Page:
Luke 22:19 “Then he took bread, and after giving thanks he broke it and gave it to them, saying, “This is my body which is given for you. Do this in remembrance of me.””

For these disciples, the celebration was to look forward to Jesus’ death on the cross. For us today, the focus is to look back to His finished work on the cross as a memorial to what He did. It is a time for believers to share what they have in common with each other, i.e. Jesus, and a time to celebrate Jesus, His blood, and His sacrifice. It is also a time to look forward to Jesus’ second coming.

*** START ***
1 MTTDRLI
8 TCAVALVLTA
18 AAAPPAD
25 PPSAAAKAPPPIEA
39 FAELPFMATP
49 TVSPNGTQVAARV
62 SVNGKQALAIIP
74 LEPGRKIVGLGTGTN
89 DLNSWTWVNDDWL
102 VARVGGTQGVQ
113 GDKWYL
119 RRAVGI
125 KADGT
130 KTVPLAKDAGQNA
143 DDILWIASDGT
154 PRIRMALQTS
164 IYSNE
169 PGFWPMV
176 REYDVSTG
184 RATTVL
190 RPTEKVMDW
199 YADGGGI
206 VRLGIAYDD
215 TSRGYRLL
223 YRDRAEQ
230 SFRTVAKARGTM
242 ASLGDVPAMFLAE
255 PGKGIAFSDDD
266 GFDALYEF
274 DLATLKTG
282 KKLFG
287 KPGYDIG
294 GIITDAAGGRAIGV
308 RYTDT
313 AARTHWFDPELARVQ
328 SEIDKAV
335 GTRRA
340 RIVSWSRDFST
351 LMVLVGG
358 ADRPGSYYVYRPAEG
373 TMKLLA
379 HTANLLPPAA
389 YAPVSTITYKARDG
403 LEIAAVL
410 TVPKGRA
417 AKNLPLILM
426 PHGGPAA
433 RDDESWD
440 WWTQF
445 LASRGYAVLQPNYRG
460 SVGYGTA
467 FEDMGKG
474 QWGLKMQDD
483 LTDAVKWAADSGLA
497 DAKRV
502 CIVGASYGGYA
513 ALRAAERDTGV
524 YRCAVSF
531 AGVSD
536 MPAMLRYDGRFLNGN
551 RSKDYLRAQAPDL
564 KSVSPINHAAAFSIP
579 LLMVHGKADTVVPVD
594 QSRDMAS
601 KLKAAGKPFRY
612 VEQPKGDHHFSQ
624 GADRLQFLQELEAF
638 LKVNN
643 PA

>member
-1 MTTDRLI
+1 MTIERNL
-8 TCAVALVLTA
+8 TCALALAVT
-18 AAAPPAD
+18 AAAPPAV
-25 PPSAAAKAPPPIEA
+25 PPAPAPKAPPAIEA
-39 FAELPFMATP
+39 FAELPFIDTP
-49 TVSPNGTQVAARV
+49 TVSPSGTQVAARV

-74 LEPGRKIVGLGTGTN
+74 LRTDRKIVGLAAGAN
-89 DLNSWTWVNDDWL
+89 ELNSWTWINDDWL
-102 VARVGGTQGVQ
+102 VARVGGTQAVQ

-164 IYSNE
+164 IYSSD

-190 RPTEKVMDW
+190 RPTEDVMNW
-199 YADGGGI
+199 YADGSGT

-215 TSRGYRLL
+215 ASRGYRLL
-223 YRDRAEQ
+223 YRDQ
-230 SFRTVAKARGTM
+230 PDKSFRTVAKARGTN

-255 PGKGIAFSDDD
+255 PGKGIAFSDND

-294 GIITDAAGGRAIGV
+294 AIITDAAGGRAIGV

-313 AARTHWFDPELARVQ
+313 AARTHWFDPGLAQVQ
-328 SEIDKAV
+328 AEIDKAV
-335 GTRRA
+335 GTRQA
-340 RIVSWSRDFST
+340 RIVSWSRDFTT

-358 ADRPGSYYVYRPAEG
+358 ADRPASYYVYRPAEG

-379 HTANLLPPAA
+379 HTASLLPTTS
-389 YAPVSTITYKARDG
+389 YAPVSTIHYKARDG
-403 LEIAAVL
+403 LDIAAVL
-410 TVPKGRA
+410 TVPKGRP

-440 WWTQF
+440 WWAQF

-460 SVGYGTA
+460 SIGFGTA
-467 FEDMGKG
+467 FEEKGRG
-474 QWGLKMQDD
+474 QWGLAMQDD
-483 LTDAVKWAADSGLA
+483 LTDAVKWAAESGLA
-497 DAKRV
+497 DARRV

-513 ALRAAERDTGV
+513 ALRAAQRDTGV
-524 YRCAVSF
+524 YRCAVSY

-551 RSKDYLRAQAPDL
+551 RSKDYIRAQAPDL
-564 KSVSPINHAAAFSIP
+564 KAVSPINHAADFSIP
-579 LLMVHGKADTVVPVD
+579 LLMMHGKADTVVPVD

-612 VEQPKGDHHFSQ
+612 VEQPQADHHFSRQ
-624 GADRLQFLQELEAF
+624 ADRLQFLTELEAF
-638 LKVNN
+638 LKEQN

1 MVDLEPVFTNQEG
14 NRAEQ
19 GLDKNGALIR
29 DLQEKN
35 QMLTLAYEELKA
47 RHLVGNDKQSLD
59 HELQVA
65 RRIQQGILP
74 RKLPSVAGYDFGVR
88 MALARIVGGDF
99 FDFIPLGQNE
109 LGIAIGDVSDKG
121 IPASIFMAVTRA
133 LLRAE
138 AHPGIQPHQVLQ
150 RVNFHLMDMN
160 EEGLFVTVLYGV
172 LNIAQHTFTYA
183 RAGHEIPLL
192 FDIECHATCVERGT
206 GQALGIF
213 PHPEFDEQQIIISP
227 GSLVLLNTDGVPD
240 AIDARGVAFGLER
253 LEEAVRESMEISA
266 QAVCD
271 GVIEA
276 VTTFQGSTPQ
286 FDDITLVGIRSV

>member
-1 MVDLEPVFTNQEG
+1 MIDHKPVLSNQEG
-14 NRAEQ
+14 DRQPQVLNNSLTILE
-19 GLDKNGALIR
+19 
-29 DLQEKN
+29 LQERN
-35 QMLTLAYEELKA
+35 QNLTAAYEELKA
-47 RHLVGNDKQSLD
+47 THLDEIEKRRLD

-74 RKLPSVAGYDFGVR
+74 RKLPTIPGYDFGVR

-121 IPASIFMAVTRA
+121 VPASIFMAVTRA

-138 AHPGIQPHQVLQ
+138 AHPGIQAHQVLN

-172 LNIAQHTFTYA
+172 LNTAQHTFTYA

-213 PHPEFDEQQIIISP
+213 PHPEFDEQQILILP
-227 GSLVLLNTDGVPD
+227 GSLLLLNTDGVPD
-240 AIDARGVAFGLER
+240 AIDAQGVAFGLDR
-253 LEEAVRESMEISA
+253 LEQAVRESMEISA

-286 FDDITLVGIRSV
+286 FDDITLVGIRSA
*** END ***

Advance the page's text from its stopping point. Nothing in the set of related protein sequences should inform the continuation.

As Christianity grew throughout the first century, Jesus and His blood were celebrated with a meal by His followers. However, as with many things that involve people, the focus of this meal soon shifted from Jesus to the people who supplied the food for the meal. The idea was for those who had the means to bring an abundance of food, to do so in order that those who did not have an adequate supply of food could come and eat with those who God had blessed with an abundance of food. This meal was called an “agape feast” or “love feast”. However, many of those in attendance were arriving early, eating more than their fair share of the food and drinking too much wine. They were over eating and over drinking. The focus of these First Century believers was on themselves, their gluttony, and their drunkenness, and not on showing love to those less fortunate among them. The focus was certainly not on Christ and was not done in the spirit of His love for them. Paul issued a stern warning to those who had lost sight of the meal’s purpose.